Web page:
However, Clinton said the studies provided conflicting results and do not offer the evidence that confirms these additional benefits of vitamin D.
"What we have are intriguing other areas that warrant research," he said. "Yet the data at the moment is insufficient with regards to defining an appropriate intake. Bone health is the primary outcome."
As for calcium, the committee found that 700 milligrams per day of the nutrient is enough for almost all children aged 1 through 3, and 1,000 milligrams is right for almost all children aged 4 through 8. In addition, children and adolescents 9 through 18 need no more than 1,300 milligrams per day, Clinton noted.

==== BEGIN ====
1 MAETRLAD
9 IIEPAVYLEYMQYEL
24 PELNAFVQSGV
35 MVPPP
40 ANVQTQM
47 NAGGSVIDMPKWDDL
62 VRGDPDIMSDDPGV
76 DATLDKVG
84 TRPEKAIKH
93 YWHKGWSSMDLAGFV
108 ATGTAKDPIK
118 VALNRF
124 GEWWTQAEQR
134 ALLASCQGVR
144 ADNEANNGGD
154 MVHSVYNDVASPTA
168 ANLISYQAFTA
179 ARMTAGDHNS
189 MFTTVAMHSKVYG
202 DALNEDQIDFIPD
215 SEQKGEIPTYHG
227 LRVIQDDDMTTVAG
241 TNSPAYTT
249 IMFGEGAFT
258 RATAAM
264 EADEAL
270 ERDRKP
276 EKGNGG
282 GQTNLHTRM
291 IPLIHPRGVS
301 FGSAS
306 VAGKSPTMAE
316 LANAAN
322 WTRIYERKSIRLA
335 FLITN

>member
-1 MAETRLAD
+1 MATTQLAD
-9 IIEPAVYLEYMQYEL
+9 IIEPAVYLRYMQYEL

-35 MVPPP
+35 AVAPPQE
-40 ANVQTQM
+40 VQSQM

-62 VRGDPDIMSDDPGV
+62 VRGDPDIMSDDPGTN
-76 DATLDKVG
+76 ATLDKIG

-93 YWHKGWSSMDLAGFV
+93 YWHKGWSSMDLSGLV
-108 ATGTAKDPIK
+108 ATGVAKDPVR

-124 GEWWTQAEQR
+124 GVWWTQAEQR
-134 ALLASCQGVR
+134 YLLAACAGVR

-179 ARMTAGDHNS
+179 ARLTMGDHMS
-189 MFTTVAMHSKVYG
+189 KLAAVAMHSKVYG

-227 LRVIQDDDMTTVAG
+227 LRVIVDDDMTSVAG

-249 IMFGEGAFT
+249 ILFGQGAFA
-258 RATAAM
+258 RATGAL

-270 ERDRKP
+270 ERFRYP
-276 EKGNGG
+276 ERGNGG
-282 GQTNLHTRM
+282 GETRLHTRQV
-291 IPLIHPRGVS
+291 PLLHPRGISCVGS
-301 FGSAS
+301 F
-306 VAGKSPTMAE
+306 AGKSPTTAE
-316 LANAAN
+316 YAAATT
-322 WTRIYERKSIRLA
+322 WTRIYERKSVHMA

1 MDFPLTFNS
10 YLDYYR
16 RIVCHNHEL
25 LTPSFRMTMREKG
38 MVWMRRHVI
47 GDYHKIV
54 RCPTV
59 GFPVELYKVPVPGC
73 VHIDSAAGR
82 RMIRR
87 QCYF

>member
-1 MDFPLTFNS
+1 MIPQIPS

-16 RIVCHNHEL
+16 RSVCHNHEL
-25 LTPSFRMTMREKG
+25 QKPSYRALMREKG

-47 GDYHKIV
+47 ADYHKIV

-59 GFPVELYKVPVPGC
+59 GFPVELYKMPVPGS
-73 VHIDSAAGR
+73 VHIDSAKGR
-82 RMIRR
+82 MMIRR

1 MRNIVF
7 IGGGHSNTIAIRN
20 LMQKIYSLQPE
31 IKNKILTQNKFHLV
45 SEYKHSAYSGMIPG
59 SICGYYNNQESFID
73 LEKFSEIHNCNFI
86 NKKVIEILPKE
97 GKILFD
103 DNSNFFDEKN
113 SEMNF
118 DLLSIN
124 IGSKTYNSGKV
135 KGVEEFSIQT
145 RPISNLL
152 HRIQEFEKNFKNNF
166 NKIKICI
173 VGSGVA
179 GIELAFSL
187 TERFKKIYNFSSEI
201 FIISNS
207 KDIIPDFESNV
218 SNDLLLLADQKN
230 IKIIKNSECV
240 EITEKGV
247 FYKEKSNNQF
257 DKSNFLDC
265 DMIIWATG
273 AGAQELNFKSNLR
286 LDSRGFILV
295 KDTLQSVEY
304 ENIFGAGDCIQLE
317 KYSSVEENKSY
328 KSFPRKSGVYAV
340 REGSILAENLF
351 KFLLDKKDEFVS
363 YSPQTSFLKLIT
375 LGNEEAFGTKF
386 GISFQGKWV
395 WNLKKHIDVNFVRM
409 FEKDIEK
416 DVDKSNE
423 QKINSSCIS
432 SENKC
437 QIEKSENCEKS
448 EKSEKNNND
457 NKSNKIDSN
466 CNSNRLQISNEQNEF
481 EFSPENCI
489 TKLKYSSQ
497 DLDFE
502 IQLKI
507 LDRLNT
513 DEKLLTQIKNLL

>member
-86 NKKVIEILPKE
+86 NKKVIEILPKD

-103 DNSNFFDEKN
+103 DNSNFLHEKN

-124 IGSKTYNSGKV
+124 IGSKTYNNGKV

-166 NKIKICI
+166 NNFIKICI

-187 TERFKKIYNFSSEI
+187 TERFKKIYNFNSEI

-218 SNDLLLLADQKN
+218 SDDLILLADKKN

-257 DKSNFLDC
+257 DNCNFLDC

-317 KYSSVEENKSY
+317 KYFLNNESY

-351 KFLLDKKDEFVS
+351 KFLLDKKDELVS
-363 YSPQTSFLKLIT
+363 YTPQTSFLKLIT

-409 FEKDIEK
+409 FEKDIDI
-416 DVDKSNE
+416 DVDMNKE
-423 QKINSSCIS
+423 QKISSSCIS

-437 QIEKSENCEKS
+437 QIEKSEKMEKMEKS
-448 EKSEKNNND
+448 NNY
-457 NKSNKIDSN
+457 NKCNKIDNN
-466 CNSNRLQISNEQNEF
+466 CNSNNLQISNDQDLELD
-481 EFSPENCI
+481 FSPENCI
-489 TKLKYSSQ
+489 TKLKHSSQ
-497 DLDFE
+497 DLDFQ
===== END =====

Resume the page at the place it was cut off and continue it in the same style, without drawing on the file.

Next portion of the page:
For most adults aged 19 through 50 and for men up to 71 years, 1,000 milligrams daily is sufficient. For women aged 51 and older, and for both men and women aged 71 and older, 1,200 milligrams a day is enough, according to the report.
Clinton said that these levels are easily reached through a healthy diet and without the need for nutritional supplements.
The report also defined the upper safe levels of calcium and vitamin D, but stressed that people should not strive to reach these levels, since taking in too much of the nutrients brings its own hazards.
For vitamin D, the uppermost levels are 2,500 IUs per day for children aged 1 through 3; 3,000 IUs daily for children aged 4 through 8; and 4,000 IUs daily for everyone else.
For calcium, these outer ranges are 2,500 milligrams per day from age 1 through 8; 3,000 milligrams daily from age 9 through 18; 2,500 milligrams daily from age 19 through 50; and 2,000 milligrams per day for all others.
Taking in too much calcium from supplements has been linked with kidney sto
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